No, I'm not talking about July 4th, but the first day of school! Happy, happy, joy, joy! The children returned to school yesterday and it's darn quiet around here.
My apologies for taking the summer off, but I took the summer off.
Not totally, but totally.
Highlights included the trip to Europe, replacing our dead lawn, birthday parties for the kids, a quick trip to CHA, and going back to Oregon for my *gasp* 20-year high school reunion.
Yes, I graduated way back in 1988. Yes, I can do the "Safety Dance". Yes, I have 10-year-old twins, which maybe should clue me in that I'm not exactly a spring chicken. The other thing that should clue me in is my adorable just-turned-25 hair stylist, Rachel, who had this exchange with one of her co-workers while I was in the chair getting highlights because, after all, I was going back for my 20-year reunion and had to look effortlessly youthful and sophisticated, not like I starved myself for a week, bought 5 different dresses, whitened my teeth and used self-tanner. Because I didn't do any of that.
CO-WORKER: Oh Rach, you should have come last night - we ran into some of the people from your old salon.
RACHEL: Oh really? Who did you see?
CO-WORKER: Well I can't remember her name, but she was an older woman.
RACHEL: "Older" like late thirties?
Because I really don't feel old, you know? Even when I was watching "So You Think You Can Dance" and Cat Deeley wished Chelsie "Happy Birthday", which made me sit up in my rocker and tune up my ear horn because, after all, that was MY birthday too. And then Cat asked Chelsie how old she was, which was when I fell back in the rocker, took out my teeth, tightened my shawl and wrote my obituary. Chelsie turned 19. Chelsie is HALF my age. Nineteen years ago, while I was doing the Safety Dance and preparing for my sophomore year in college, she was wearing a hospital bracelet and learning how to suck.
See what I did there?
And here's another thing that makes me question my youth. Two things, really:
Karl and Emma are 10. TEN!!! A decade old!
Notice, if you will, the tin grins. Emma just got braces a couple of weeks ago. Karl's progress has been amazing, by the way. Check out this time last year:
The dazzling work by the dazzling Dr. McMeltme has straightened Karl's two sideways teeth, which should put to rest any lingering doubts as to whether I was employing a competent orthodontist or just eye candy. The answer is "both", thank you very much!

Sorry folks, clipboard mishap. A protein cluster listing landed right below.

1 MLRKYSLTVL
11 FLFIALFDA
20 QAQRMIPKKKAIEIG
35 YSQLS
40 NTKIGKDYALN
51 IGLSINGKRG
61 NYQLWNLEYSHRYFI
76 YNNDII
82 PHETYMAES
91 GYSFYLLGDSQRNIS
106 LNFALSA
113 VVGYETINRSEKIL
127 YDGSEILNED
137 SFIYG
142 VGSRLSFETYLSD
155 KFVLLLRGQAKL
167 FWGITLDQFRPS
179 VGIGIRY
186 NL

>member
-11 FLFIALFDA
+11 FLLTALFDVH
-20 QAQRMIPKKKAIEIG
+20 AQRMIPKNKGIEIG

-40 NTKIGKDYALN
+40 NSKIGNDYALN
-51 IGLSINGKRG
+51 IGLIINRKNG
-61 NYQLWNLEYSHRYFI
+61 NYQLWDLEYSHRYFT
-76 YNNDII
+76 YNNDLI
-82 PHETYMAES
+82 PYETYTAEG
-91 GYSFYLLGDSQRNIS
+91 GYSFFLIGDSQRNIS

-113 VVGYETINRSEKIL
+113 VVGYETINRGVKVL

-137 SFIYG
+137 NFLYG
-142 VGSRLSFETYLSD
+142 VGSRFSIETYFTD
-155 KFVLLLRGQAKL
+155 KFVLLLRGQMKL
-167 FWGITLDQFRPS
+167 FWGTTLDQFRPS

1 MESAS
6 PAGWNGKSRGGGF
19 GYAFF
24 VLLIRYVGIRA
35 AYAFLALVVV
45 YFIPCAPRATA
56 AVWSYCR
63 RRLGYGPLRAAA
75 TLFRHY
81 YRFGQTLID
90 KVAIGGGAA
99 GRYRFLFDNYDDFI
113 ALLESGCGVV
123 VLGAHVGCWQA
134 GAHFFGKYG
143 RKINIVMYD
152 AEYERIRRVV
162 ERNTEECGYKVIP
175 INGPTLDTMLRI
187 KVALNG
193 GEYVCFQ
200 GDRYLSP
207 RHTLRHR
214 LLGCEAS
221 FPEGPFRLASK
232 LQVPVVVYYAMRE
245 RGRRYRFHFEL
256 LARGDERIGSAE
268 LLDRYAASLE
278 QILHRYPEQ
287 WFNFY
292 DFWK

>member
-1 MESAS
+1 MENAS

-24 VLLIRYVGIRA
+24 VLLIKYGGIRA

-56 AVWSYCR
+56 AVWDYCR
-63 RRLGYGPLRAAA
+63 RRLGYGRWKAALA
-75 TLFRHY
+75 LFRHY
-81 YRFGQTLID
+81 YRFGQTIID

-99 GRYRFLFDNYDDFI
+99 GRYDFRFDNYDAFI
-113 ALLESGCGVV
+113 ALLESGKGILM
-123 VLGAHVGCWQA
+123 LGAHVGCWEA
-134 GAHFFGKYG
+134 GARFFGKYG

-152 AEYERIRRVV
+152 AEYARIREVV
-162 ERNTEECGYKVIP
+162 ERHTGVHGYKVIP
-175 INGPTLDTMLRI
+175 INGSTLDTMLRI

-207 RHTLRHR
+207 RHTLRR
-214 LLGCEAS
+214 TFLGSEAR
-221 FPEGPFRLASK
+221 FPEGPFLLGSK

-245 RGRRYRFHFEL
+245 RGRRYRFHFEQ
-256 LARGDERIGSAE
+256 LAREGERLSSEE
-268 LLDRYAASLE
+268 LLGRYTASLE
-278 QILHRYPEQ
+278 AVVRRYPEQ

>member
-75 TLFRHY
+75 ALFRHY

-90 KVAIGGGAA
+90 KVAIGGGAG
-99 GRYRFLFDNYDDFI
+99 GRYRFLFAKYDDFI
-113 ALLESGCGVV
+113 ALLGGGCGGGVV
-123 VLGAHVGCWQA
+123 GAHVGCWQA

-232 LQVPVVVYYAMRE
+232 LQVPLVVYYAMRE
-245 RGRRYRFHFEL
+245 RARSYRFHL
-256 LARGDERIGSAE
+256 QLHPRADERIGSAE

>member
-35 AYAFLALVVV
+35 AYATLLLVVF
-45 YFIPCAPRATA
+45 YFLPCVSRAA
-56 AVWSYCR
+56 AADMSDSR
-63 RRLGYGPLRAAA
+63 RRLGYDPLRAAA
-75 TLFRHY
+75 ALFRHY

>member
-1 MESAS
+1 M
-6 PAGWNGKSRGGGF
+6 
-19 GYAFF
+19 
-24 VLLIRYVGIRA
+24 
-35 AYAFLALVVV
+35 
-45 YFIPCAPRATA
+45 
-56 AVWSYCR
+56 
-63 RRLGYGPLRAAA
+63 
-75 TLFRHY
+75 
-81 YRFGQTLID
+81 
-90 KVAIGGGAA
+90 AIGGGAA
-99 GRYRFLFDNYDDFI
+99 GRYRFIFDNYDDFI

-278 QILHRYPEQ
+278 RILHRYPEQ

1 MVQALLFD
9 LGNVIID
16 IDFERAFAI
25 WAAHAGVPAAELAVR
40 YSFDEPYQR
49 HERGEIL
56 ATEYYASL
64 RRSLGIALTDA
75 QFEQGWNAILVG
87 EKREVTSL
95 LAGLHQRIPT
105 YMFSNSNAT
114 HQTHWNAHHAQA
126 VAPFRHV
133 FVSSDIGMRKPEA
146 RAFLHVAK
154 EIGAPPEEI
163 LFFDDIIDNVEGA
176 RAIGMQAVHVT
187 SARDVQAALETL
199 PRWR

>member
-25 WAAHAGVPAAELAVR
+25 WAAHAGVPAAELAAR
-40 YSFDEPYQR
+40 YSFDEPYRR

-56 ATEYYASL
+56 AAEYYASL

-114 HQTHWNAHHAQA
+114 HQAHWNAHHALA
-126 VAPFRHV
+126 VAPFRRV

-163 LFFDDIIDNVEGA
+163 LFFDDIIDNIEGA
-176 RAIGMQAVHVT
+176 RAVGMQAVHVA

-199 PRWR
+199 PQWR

Speaking of Karl, he had a good summer, the highlight of which was probably the trip to Oregon last week for the reunion. Spending the weekend at Grandpa and Grandma's, in the presence of Grandpa's shop full of tools and toys, in the company of his cousin Dez, was just about heaven for that little boy. One morning I came out to the shop to find Dad teaching Karl how to use an Oxy-Acetylene torch, which alarmed me tremendously, but after Dad explained that Karl may have to cut metal at some point and would therefore need this valuable knowledge, I felt much better.
And this is not to shirk Emma, who also had a great summer, but I was leading up to something that Karl told us on the way to Dr. McMeltme's office one day.
KARL: Hey Mom, I think they should have a type of book called "Fact-Fiction".
ME: And what would that be?
KARL: It would be like a non-fiction book - a bunch of facts - but they would all be made up.
ME: You could totally write a book like that.
KARL: I plan to.
Because Karl has an amazing head for facts, figures and statistics. He knows names, dates and processes. And in the absence of actual facts, he will make them up! In the past, I've had to gently remind him that if he spews a bunch of bogus info, people may not believe him when he actually knows what he's talking about. Usually I say something like "Are you guessing about that?" or "Where did you learn that?" to separate the facts from the fiction, but now I have a better way:
KARL: Emma, you really can split an atom. All you need is a microscope and a really small pin.
ME: Karl, what a great entry for your book!
So yeah, summer is over, the kids are back to school, I'm back to work, and there's a moving van around the block at Evelyn's house, which puts a damper on everything.
She's moving to Florida.
I don't think it's actually sunk in yet. I keep thinking there will be some sort of reprieve, like the Air Force will tell her husband "Just kidding!" or "You've been punk'd!" But as the boxes go on the truck, I'm getting the uneasy feeling that she's actually leaving; that my comfort somehow ranks below the level of national security and military functionality. (AS IF!)
RKQOTD Me: Karl, your teacher told me that at summer school today you were not very good at working with the group. She said that you wanted all your ideas used and weren't willing to let other people have input. Is that true? Karl: Yes. Me: Well how would you like it if another little boy in your group had strong opinions and wouldn't listen to you? What if he said you had to do the experiment HIS way and ONLY his way? Karl: I wouldn't like it. Me: Well then why is it OK for you to always get your way? Karl: Because I'm myself and not another person.